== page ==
Today we proudly launch a new category, Wily Mktg, to merge the professional pursuits of the Wily Wordsmith and Marketing Consultant with the free-your-time promise of BreakAway. They overlap swimmingly. And my career advisors tell me I should write more about my craft. A new book promoting “doing nothing” provides the perfect starting point.

That book is Jenny Odell’s How to Do Nothing: Resisting the Attention Economy, and it prescribes the medicine we all need right about now.

  • Monetizing the masses

One of my favorite hobby-treats is attending live music. LIVE music. As in, real artists on stage + real people in the audience + all the exciting sideshows that make for the consummate concert experience. Lately, the ultimate sign of audience approval is when people stand up and hold their phones to the show. Recording? Maybe But it feels like something bigger. And sorta surreal.

This ritual happens everywhere, actually—from pro sports events to elementary music concerts. Participating in the present is becoming less important than engagement through your gadgets.

This is one of the themes of a Ms. Odell’s book. She takes a rather deep dive into the political, spiritual, and moral implications of our relatively new fixation—but moreso emphasizes the oft-ignored reality that these beasts have masterfully monetized our attention for the profit of (what are suddenly) the largest corporations in the world. And, by association and with boundless budgets, their advertisers.

  • Where did all the tribes go?

I vividly remember the early days of this technological revolution. While overwhelming, the magnetism of suddenly connecting with people who are also into, say, Kate Bush or rising minor-leaguers made communities and minds and explode. We created and joined “tribes.” “Movements” aiming to change the world sprang up like wild ferns in spring. That’s still around, but buried.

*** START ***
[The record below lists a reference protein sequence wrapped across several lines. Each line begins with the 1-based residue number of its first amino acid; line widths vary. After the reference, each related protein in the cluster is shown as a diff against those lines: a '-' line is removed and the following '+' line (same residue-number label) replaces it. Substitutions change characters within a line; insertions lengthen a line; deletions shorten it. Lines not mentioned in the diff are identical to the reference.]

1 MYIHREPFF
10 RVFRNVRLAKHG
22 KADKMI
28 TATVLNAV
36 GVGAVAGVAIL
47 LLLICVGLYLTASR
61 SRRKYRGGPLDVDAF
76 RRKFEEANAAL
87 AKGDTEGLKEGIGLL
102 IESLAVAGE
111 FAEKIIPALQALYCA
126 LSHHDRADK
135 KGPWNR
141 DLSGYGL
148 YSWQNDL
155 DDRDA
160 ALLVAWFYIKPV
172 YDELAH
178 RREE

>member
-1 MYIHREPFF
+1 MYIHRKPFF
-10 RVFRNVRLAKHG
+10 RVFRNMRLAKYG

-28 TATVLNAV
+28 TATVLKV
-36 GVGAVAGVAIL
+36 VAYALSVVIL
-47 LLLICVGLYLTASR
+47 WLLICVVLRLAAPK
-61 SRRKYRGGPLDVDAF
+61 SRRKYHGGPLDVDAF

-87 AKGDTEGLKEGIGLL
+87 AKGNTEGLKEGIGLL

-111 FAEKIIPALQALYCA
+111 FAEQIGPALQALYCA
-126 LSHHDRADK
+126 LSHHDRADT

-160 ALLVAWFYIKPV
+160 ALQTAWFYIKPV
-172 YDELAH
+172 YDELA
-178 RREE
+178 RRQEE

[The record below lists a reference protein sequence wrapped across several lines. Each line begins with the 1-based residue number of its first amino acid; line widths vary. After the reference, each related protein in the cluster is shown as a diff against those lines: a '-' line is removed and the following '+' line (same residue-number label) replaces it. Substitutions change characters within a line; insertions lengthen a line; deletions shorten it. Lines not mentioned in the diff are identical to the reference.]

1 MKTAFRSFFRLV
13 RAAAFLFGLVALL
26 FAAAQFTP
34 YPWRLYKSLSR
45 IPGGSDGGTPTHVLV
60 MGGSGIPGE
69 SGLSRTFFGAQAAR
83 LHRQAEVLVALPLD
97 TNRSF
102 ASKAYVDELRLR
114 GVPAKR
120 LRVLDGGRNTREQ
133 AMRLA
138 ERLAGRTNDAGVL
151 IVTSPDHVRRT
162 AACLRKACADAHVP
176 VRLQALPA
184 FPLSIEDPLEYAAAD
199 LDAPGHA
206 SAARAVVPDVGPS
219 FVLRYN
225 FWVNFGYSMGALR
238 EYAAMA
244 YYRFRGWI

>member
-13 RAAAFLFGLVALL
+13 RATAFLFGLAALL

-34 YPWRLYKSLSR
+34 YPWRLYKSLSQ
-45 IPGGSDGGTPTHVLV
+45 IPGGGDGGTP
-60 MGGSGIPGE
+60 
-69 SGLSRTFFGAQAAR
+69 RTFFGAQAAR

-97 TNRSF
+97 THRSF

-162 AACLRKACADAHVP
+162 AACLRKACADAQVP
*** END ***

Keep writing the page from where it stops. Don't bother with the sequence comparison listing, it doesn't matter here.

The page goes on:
Meanwhile, we have gradually become living, breathing algorithms that allow corporations to do target-marketing with scary precision. We may not like the idea—or we may buy right into it—but Odell asserts that we’re losing our attention span and ability to understand context. We know only, and live only for, the present. The meaning of that “message” on the phone is vague, yet becomes how we perceive and experience the present. Over time, we become addicted to the stimuli and lose touch with the real world around us.

Meanwhile, we become evermore under the control of Big Brothers like Google, Facebook, and Amazon who know more about us than we’ll ever know, keep us increasingly linked, and transform this circle of attention-connection into billions.

  • The solution: Nothing

Ms. Odell suggests an intentional effort to disconnect, or at least walk way from, your devices: “To stand apart is to take the view of the outsider without leaving…It means not fleeing your enemy, but knowing your enemy, which turns out not to be the world…but the channels through which you encounter it day to day.”

The BreakAway premise holds that fleeing is not only fantastic fun, but spiritually transformative. And whether you use your break time to see the world or do nothing are both brilliant ideas.

With any luck, there will be time for both. And freedom means not only taking your time, but also keeping Big Brother at a distance.

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Even NBA Stars Suffer from Screen Abuse

Posted on: Wednesday, March 20th, 2019
Posted in: Unplugging | Leave a comment

My memories of playing and coaching sports, though fading, feature animated pregame rituals all about team and game. Sure, each player had their own routine. But few experiences compare to the upbeat team banter and camaraderie—which remains one reason why I am emphatically pro-sports for youth. That pre-game power was more than palpable; it was virtually electric.

It’s less like that these days. Now “virtual” and “electric” take on more literal connotations, as phones, headphones, and SM take over the minds and attentions of athletes.